“We use an ancestral technique to make the product, and the sauerkraut factory where we are based has been in existence for three generations so we have plenty of experience,” co-founder Jacky Biard told FoodNavigator yesterday at the NatExpo trade show in Paris.
“What we wanted to do was take this method and apply it to different vegetables as well as seasoning it differently so that people don’t have to eat it cooked.”
The small-tub format also makes it more accessible to a wider public, he added.
La Note Bio was co-founded by Jean-Luc Meyer, the head of French organic sauerkraut manufacturer Meyer Wagner (based in the Alsace town of Krautergersheim which, fittingly, contains the German word for cabbage) and Biard, who used to work as an engineering consultant specialising in sustainable development innovations.
Using funds from Meyer Wayner, Biard and Meyer created La Note Bio in November 2016 and launched the first products in January this year.
Biard said the firm made a conscious decision not to use the name ‘choucroute’ on pack – better known to English speakers as
the German sauerkraut – because, for French people, the name is synonymous with cooked sauerkraut that is served hot with sausages and cured meat, a typical dish from the eastern region of France Alsace.
“Most of the time people eat it cooked which destroys the lactic bacteria that have beneficial probiotic effects. They also only know choucroute when the fermented cabbage is served as an accompaniment to the meat. We want people to discover these vegetables for their own sake.”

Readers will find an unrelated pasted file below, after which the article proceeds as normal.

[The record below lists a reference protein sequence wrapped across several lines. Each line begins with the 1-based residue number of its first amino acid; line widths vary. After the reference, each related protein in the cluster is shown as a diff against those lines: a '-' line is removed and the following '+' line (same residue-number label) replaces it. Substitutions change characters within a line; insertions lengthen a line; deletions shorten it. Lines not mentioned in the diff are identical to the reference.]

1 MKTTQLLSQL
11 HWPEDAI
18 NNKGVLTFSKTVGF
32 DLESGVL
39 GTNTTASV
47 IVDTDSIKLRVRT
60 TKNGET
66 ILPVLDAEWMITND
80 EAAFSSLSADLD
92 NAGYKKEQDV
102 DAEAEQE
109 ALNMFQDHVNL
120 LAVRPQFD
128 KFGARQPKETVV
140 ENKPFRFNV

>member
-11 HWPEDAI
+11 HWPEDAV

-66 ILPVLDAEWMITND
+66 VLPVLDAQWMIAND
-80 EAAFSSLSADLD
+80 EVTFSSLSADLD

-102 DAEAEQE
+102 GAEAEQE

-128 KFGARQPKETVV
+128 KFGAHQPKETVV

Natural health benefits
“In organic networks especially, people are becoming more aware of good bacteria that are naturally present in the gut and that are beneficial to digestion. People also want to get health benefits naturally through their food rather than by taking supplements,” he said.
The range contains four plain vegetable varieties – carrot; cabbage and carrot; parsnip; and red cabbage – and three seasoned varieties: 'Asian' with toasted sesame seeds and soy sauce; 'Indian' with turmeric and raisins and 'Mistral' with Provence herbs. It has also recently launched vegetable-filled ravioli.
The ingredient list for the plain vegetable varieties is short: vegetables, water and salt. The lactic bacteria develop naturally during the fermentation process,
which can take up to six weeks, Biard explained.
Retailing for between €3.40 and €3.70, the products are currently available in organic shops in the east of France, including the country’s biggest organic retailer Biocoop.
However, Biard said he is confident that, thanks to the French organic market’s dynamic growth rate of between 15 and 20%, other listings will follow.
The Benelux region is particularly interesting for potential export opportunities thanks to professional contacts in the sauerkraut business, he added.
La Note Bio advises retailers to keep the lacto-fermented vegetables on shelf for 45 days at 4°C. “Lactofermentation is a natural form of conservation so it lasts for longer than that but the flavours continue to develop so we suggest keeping it at 4°C to stabilise the taste.”
The next step for the start-up is to develop more flavours. Biard is keen to tap into the current popularity of kimchi, Korea’s version of fermented cabbage with chili, by developing a spicier product.